Handicapping With Eb Netr.......
Well, that depends. When I started going to the track, back in the 1970's, all the old-timers told me "M" or puppy races were impossible to figure out. "Puppies are inconsistent." They told me. "They're too unpredictable. You have to wait until they get up into "C" until you know if they're any good or not. Just watch the puppy races. Don't bet 'em."
So I watched them. After awhile, I realized that the old-timers were betting the heck out of the M and J races and cashing tickets too. It dawned on me that they didn't want me to bet because I'd be competition. After all, if you wait until a puppy has won in M and J before you bet it, you're not the only one who's noticed that it's a good dog, so you don't get good odds on it.
I started following the puppies, partly because I just like to watch them run. They're fresh and happy and give it all they've got, like most young athletes. But it wasn't long before I noticed a few things that had me cashing tickets right along with the ol' railbirds.
For one thing, puppies come in litters. When a dog runs in M, chances are it has at least a couple other littermates who will soon be running in M also. Find a good dog, look for its litter mates and bet them before the casual bettors realize that these dogs are going places. I've seen some litters that made me money in M and J and then turned out to be just average dogs. That's okay, though, because I made money on them before they faded.
Besides being from a good litter, there are some dogs who are just fast. When you look at an M or J race, it's always a good idea to consider the dog with the fastest time in its last race, when you're planning your bets. Of course, a lot of other bettors will be doing that too, but especially in puppy races, the old saying is true: Fast horses - and dogs - win races. I really pay attention when I see a dog who has consistently fast times in schooling races and then in its first real race. That tells me that this dog is a speedball, no matter who it's running against and if it doesn't get into trouble, it'll probably win.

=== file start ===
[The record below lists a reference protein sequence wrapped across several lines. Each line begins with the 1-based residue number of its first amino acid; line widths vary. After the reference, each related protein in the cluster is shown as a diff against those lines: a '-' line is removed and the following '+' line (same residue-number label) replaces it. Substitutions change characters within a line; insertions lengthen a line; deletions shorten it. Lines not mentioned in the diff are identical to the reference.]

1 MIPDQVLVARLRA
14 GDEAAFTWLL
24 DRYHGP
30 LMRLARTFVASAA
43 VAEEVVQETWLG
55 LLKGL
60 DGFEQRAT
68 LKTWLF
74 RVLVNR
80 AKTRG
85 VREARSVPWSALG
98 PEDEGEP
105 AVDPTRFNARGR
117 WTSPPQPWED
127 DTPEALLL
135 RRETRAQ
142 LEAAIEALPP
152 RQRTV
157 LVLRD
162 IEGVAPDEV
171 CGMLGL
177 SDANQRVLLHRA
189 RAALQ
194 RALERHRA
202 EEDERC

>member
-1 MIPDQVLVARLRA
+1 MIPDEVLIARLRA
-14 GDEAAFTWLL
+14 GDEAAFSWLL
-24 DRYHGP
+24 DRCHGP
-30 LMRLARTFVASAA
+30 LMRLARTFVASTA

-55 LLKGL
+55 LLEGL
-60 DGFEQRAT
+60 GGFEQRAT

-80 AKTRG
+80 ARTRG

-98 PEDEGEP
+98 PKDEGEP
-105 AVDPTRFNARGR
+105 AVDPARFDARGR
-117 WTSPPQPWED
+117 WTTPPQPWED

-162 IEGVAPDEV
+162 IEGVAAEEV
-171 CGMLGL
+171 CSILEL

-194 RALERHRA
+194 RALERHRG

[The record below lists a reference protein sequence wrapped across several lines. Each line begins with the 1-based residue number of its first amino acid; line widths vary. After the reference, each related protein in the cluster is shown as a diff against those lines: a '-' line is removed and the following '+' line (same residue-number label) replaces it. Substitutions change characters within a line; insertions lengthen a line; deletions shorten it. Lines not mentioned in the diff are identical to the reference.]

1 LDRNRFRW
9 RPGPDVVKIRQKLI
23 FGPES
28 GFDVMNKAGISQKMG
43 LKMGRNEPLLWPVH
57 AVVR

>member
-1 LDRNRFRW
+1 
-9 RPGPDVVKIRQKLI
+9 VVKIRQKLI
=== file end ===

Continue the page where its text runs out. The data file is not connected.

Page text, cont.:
Then there are the races where you look at the puppies and none of them looks that good. They're all slow out of the box, get into trouble with bumps and missed turns and have slow times. But then you look again and realize that one of them isn't as slow out of the box as you first thought and its slow times were all in slow races. Give that dog another look. If it gets out of the box before the rest of the pack, it has a good chance of winning, because it'll avoid trouble while the rest of the pack knock each other around.
There are other clues that puppies are worth betting on, but I'll save it for another article.
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